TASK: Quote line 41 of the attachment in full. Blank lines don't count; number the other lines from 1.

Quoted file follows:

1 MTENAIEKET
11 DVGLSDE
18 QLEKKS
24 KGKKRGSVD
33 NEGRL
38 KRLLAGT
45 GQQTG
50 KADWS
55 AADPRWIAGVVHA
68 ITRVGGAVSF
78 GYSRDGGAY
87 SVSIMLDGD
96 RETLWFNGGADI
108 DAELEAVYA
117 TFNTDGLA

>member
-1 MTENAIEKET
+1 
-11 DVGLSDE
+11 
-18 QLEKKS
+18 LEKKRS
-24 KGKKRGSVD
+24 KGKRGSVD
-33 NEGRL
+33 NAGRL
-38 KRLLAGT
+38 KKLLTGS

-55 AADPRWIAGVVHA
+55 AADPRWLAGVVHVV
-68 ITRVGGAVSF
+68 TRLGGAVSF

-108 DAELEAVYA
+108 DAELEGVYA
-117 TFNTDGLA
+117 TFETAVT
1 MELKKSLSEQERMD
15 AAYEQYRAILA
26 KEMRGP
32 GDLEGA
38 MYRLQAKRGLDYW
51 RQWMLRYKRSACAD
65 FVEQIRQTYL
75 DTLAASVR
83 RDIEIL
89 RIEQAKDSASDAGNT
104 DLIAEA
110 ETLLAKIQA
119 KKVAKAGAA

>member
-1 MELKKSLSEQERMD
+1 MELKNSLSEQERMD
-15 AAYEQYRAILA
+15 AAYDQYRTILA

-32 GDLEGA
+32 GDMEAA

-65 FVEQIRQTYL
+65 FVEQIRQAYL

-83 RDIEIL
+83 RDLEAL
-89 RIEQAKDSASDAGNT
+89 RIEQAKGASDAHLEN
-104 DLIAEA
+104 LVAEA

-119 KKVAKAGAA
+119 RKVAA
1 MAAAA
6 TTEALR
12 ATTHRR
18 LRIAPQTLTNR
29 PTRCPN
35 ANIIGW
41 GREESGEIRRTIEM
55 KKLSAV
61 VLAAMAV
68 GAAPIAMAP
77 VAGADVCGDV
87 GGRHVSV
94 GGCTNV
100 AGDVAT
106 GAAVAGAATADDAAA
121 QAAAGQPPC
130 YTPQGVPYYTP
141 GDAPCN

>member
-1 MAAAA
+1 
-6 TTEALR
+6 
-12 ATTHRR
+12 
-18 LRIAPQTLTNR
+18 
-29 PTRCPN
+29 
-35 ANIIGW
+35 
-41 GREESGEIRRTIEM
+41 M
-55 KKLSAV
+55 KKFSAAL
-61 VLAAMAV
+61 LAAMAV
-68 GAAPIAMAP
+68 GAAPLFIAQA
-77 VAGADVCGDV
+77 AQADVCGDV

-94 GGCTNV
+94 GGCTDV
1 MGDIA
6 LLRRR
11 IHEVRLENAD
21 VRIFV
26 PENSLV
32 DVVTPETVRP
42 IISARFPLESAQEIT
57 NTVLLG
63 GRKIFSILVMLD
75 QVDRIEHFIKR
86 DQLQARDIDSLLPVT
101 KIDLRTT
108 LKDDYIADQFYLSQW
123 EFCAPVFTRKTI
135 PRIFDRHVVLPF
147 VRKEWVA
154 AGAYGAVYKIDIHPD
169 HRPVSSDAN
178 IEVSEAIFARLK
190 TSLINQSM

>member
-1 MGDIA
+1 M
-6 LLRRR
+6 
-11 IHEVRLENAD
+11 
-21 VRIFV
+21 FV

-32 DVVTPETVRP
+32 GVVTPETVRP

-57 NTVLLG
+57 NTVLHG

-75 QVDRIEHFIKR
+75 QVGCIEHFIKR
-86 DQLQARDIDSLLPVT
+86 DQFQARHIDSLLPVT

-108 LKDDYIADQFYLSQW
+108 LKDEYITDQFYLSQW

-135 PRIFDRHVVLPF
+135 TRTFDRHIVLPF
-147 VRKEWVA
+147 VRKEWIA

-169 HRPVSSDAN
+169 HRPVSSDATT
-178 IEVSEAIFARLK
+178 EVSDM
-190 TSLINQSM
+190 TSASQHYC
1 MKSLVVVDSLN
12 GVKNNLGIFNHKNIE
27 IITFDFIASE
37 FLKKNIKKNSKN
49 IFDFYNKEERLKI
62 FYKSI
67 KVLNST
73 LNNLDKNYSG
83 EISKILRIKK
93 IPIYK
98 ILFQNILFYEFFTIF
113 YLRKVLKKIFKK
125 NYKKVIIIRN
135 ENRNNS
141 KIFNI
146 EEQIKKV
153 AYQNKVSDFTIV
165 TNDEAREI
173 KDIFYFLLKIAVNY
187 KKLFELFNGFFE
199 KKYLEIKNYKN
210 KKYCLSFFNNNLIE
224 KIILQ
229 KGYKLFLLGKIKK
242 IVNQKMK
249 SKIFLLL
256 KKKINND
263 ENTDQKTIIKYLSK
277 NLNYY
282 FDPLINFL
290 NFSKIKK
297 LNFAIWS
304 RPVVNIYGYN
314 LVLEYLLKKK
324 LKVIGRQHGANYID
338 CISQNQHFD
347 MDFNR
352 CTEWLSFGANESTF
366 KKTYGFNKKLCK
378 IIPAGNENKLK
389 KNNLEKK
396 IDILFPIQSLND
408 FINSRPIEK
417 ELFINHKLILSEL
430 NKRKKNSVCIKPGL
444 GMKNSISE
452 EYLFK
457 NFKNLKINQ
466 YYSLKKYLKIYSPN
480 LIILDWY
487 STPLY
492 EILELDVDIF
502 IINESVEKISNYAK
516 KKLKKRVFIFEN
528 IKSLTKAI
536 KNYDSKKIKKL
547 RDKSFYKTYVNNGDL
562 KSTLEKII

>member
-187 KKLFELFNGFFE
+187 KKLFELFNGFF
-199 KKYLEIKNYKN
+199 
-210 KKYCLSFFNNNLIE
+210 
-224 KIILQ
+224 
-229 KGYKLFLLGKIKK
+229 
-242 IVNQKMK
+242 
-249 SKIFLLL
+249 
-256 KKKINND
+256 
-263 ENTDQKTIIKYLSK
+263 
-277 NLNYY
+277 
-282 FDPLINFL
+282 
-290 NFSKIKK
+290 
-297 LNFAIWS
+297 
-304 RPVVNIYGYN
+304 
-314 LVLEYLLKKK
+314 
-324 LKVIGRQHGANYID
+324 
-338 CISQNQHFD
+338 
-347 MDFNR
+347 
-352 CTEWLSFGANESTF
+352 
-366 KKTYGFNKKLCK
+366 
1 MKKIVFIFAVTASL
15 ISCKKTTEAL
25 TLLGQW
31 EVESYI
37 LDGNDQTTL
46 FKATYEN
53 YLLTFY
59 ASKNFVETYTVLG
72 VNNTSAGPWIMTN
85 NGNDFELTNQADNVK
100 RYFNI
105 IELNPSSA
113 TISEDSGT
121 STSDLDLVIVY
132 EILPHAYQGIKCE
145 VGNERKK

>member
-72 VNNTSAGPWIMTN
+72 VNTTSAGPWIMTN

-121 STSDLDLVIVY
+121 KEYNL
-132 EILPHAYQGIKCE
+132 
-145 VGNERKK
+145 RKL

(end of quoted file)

38 MYRLQAKRGLDYW